Prevent emails going into spam folders
If you find that emails are being filtered into a spam folder, or junk mail folder, the first thing to check is the SPF record of your domain name.
For example, if you are sending emails from the email address firstname.lastname@example.org, you should check the SPF record for the domain name example.com by searching for spf:example.com at the MXToolbox website. The 'spf:' before your domain name is essential for that search.
See here for how to check and adjust your SPF record.
Once your SPF record is sorted out, there are other things to check for:
- Make sure that you have added all of your domain names to the Sender Domains page, and check they are all verified.
- Create a free account at Google Postmaster Tools. This will give you the ability to see various metrics that Google/Gmail keeps for your domain name and will let you see if there is a problem. Note: it will take a few days for any stats to appear after you create an account with them.
- Make sure that you are sending to an "opt-in list". You must never send emails to a purchased email list or email addresses harvested from the internet. You must be able to directly verify when and where each contact subscribed.
- If you're sending from a free email service such as Hotmail, Yahoo, etc. your emails are often treated more suspiciously by recipient spam filters. It is always better - and more professional - to send emails from your own (or your business') domain name. You should never send emails from a Yahoo or AOL email address (as of April 2014) as these domains are now restricted by their DMARC policies. You should also not send from a Gmail email address as of June 2016 due to Gmail's new DMARC policy.
- If you place links in an HTML email, it is best to not display the actual link (http://www.etc...) in your email. Many email programs now have anti-phishing technology which treats such links suspiciously. If the underlying URL of your link is different from the URL displayed, then your email will be marked as spam by email clients such as Thunderbird. And never use an IP address in a link.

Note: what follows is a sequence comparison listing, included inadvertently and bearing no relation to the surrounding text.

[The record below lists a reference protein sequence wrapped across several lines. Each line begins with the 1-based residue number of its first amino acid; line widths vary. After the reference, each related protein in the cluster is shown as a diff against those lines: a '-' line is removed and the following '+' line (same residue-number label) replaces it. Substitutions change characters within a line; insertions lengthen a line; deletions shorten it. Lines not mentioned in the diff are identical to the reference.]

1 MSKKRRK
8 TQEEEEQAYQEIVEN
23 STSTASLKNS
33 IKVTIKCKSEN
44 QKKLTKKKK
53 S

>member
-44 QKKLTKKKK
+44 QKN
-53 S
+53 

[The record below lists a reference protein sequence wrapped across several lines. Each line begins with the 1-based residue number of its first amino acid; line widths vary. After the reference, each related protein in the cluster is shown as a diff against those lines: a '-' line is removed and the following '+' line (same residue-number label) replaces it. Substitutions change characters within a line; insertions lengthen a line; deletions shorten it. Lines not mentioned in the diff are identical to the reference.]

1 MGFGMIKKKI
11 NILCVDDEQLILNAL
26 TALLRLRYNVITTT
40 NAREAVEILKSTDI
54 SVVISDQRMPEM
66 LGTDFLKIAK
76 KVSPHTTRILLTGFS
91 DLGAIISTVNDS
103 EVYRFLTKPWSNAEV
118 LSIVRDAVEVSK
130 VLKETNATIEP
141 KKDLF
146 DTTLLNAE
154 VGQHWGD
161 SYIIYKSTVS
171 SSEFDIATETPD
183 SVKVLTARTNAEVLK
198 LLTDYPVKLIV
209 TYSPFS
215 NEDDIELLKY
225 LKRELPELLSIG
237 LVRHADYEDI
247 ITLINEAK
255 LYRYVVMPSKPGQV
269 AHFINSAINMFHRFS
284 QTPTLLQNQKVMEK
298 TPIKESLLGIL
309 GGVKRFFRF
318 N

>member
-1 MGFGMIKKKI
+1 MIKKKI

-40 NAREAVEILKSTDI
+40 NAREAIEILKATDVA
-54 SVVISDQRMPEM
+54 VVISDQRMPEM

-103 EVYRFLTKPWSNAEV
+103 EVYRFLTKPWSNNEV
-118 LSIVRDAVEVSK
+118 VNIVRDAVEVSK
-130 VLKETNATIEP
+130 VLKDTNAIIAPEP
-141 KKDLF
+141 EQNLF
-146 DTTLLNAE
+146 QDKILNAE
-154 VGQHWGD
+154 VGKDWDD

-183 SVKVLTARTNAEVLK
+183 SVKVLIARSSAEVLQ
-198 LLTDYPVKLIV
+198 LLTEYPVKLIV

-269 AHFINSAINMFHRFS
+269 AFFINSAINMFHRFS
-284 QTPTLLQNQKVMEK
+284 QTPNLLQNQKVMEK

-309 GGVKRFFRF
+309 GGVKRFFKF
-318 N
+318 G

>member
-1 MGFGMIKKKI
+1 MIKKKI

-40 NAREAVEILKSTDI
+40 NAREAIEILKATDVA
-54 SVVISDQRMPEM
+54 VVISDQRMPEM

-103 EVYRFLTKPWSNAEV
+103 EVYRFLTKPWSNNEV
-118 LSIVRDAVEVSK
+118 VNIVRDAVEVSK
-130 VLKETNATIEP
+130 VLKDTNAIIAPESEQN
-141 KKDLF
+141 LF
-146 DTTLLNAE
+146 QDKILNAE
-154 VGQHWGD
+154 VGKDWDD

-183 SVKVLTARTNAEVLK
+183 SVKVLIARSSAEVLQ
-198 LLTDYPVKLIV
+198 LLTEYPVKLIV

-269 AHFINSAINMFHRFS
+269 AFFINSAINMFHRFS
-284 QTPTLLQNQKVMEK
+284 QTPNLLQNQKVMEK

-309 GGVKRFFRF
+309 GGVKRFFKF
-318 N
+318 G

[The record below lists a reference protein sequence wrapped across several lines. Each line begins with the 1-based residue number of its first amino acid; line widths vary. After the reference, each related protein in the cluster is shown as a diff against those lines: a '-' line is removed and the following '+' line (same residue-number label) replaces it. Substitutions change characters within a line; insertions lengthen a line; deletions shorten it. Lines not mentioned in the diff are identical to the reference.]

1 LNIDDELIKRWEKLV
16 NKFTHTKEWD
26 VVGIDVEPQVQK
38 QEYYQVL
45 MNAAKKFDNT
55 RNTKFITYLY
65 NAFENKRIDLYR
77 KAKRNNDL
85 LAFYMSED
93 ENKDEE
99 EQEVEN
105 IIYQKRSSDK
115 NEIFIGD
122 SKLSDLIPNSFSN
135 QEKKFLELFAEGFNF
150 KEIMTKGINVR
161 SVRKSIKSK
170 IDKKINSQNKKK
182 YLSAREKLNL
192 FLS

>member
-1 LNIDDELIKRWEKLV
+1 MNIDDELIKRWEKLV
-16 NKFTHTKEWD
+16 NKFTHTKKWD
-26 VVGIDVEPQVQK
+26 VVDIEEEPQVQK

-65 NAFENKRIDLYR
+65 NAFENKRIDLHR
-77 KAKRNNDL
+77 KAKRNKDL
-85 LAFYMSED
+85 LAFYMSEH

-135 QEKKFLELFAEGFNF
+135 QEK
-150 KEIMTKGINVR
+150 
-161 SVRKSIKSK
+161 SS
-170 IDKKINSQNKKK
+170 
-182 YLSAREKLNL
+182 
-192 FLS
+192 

- Never use URL shorteners in an email.
- Check that your domain name isn't on a domain blacklist. We automatically check all IP-based blacklists, however you may find one of your domain names has become listed on a domain-based blacklist. You can search for your domain name at MXToolbox.
- Continuing with the topic of domain reputation, search for your domain name at BorderWare Watchguard. This will show BorderWare's assessment of the reputation of all IP addresses that are sending emails from your domain name. Any servers that have a bad reputation may have become compromised, or may be sending out emails that have generated spam complaints in the past, and should be investigated. You can do a similar search for your domain name at SenderScore.org.
- If you send both promotional mail and transactional mail relating to your organization, we recommend separating mail by purpose as much as possible. You can do this by using separate email addresses for each purpose, or sending mail from different domains.
- You can run your email through a series of checks by using the IsNotSpam email checker. You'll be able to view a report that will let you know how SpamAssassin (a popular spam filter) assesses your email, and if your SPF and DKIM record is setup correctly.
- Don't send emails from a brand new domain name. The domain name used in your 'From' email address should ideally already have a good email sending history, and be older than just a few months. This also applies to domain names used in the links contained within your emails.